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Still solid manufacturing exports and weak non-oil imports supported the trade surplus

The trade balance posted a surplus of USD 1.2 billion in March, better than our forecast and market consensus (as per Bloomberg) both at a deficit of 0.9 billion. The 12-month rolling trade balance stood at a deficit of USD 26.3 billion in March (from a deficit of USD 27.4 billion in February), supported by an improvement of the non-energy trade balance which stood at a surplus of USD 10.9 billion (from a surplus of USD 9.3 billion), while the energy deficit reached USD 37.2 billion (from a deficit of USD 36.7 billion). At the margin, using three-month annualized seasonally adjusted figures, the trade balance stood at a deficit of USD 13.5 billion in 1Q23 (from a deficit of USD 10.9 billion in 4Q22), with the energy trade deficit at USD 34.8 billion (from a deficit of USD 28.5 billion), while the non-energy trade balance posted a surplus of USD 21.2 billion (from a surplus of USD 17.6 billion).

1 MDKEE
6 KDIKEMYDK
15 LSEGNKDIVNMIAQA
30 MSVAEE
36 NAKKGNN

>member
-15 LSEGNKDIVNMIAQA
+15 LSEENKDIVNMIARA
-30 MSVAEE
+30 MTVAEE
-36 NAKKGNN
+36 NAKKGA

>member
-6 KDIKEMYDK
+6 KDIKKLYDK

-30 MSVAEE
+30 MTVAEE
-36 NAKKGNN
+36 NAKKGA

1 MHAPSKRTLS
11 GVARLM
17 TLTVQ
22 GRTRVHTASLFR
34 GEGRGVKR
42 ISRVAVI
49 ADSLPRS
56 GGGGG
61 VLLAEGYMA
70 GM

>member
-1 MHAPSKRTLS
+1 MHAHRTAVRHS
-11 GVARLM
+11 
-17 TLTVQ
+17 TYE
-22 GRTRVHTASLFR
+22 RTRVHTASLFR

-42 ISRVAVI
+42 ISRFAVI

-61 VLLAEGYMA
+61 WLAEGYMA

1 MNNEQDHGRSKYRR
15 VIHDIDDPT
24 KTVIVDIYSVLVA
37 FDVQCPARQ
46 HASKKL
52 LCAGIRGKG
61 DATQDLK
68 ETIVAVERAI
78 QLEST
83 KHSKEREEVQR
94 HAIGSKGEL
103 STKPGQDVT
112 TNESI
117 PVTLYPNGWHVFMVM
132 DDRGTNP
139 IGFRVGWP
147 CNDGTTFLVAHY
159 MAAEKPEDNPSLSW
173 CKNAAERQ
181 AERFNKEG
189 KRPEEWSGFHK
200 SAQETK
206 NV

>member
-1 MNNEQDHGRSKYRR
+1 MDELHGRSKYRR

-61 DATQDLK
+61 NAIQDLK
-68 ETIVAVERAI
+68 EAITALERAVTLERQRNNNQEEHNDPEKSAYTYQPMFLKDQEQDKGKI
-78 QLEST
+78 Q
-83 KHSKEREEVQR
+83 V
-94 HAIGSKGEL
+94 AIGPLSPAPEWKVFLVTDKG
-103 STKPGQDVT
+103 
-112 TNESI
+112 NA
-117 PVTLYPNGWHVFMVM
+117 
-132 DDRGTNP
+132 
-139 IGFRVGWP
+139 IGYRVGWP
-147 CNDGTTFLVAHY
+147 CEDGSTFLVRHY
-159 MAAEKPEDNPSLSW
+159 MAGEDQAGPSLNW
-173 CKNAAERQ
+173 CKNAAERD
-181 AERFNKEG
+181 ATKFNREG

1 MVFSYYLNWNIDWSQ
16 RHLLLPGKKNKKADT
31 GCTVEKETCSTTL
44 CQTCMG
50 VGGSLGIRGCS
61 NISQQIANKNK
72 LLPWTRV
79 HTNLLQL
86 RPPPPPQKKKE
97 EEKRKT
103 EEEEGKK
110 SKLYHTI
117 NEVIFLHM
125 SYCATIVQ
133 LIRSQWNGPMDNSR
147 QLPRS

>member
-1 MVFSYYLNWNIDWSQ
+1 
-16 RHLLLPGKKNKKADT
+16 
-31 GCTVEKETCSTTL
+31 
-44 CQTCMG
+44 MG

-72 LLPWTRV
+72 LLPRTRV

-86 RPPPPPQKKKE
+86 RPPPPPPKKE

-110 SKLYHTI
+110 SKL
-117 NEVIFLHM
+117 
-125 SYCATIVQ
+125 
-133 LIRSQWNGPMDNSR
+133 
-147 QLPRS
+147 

Manufacturing exports expanded in March, with a positive momentum. Using seasonally adjusted series, manufacturing exports grew 4.9% mom, supported by both vehicle (13.1%) and non-vehicle (1.1%) exports. The quarter-over-quarter annualized growth rate (qoq/saar) for manufacturing exports stood at 5.8% in 1Q23 (from -7.6% in 4Q22).



Non-energy imports weakened in March. Also using seasonally adjusted figures, non-energy imports fell by 1.9% mom, dragged by intermediate (-2.8%) and capital (-2.4%) imports, while consumption imports expanded 4.5%. The qoq/saar growth rate of non-oil imports stood at 3.3% in 1Q23 (from -10.2% in 4Q22).


We expect a trade deficit of USD 20 billion for 2023. Manufacturing exports are likely to soften throughout the rest of the year given a weaker U.S. GDP, which will be mitigated by a slower growth of non-energy imports as internal demand softens. 

Julio Ruiz